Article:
The historical record shows that Indigenous reserves are only safe from invasion by illegal deforesters once fully protected by government — protections rapidly eroding in Bolsonaro’s Brazil.
As the 2020 Amazon fire season moves toward its August peak, hundreds of blazes — almost all in Brazil, mostly illegal, and some on conserved lands — have been detected: Report.
While individual investors have no idea where their money is applied, large finance firms camouflage participation in companies that foment tree-cutting in the Amazon.
For two years, regions of Brazil that depend on precipitation fed by Amazonian vegetation have seen rainfall below historical averages, impacting crops and harvests. A recent bulletin from a federal agency points to agribusiness itself as one of the drivers of this pattern.
Most of the fires in the Amazon rainforest last year were associated with industrial agriculture, according to a study cross-referencing NASA satellite data with corporate supply chains.
Jan Erik Saugestad, executive vice president of Norway’s Storebrand Asset Management, who has led an international pressure campaign against deforestation in the Brazilian Amazon, says the government must back up its promises with action to reverse the rising trend.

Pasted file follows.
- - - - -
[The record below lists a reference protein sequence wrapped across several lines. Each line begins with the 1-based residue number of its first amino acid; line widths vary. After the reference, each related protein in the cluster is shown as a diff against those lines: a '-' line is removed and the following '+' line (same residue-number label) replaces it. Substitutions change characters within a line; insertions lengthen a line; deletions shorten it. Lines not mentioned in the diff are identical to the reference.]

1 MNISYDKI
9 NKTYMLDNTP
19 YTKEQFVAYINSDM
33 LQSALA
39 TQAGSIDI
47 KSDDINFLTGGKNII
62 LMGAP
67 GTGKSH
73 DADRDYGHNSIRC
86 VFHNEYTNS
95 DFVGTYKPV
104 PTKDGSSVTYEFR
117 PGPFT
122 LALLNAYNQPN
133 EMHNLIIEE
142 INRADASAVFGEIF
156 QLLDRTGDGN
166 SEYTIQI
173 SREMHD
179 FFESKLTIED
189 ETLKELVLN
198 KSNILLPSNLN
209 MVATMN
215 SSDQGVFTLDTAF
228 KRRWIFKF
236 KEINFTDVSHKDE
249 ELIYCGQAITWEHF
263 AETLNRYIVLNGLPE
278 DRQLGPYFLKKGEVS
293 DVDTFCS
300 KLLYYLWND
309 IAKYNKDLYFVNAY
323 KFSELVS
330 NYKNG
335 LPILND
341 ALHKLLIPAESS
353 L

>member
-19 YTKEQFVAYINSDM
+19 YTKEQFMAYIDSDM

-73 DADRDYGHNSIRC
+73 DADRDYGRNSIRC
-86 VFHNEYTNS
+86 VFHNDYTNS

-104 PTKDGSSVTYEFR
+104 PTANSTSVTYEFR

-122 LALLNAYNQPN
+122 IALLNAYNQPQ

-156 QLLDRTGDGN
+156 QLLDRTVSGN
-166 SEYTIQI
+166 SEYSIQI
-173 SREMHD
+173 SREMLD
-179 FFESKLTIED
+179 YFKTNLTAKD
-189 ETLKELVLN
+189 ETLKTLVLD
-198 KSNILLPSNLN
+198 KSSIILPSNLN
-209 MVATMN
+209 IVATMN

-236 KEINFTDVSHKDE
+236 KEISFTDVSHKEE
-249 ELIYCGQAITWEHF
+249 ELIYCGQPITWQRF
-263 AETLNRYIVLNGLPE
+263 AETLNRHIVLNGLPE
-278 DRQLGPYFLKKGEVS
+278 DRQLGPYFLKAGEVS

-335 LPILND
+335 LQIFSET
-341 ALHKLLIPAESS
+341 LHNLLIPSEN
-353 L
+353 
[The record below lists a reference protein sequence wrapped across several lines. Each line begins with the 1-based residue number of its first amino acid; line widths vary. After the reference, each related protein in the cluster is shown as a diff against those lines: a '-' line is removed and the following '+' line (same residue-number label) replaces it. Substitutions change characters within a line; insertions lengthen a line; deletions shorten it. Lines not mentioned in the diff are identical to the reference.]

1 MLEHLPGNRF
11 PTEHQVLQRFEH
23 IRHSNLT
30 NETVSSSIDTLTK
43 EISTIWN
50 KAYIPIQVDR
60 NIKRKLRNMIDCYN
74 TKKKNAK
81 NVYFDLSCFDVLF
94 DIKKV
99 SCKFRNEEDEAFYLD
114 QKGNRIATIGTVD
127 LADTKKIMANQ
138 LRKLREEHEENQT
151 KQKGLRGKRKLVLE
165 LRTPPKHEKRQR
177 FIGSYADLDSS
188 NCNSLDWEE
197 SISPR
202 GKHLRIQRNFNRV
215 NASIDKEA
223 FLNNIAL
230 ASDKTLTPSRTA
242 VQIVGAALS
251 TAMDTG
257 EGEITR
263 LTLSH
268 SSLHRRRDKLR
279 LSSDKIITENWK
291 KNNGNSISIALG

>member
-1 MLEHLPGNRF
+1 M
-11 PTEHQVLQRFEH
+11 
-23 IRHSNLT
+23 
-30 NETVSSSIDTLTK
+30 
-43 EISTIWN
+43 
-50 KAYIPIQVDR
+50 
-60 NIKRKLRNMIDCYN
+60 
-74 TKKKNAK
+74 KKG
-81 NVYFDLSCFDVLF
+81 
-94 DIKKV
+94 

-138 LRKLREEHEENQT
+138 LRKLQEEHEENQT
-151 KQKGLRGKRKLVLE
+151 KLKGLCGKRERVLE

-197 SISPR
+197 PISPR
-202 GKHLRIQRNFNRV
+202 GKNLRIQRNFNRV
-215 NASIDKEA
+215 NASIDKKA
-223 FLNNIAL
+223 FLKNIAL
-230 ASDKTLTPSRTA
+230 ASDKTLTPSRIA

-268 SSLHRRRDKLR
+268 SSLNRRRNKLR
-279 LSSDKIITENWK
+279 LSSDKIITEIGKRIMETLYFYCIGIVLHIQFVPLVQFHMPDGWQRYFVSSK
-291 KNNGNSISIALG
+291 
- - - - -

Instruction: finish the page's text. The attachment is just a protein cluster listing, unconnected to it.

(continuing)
Just days after Brazilian President Jair Bolsonaro got the bad news that the Amazon 12-month deforestation rate has risen 96% since he took office, his administration fired the researcher overseeing monitoring.
The International Finance Corporation injected $85 million into Minerva, even though it was aware that the company’s activities involved deforestation, child labor and land conflict risks. In recent years, Minerva has become Latin America’s largest meat exporter. But doubts remain over whether it has strictly complied with envi-ronmental and social compensation guidelines specified in its contract.
Censorship, persecution, and dismissals of supervisors have become the norm in Brazil’s environmental agencies since Jair Bolsonaro took office. Now, prosecutors are seeking the dismissal of his environment minister, Ricardo Salles, alleging "countless initiatives that violate the duty to protect the environment."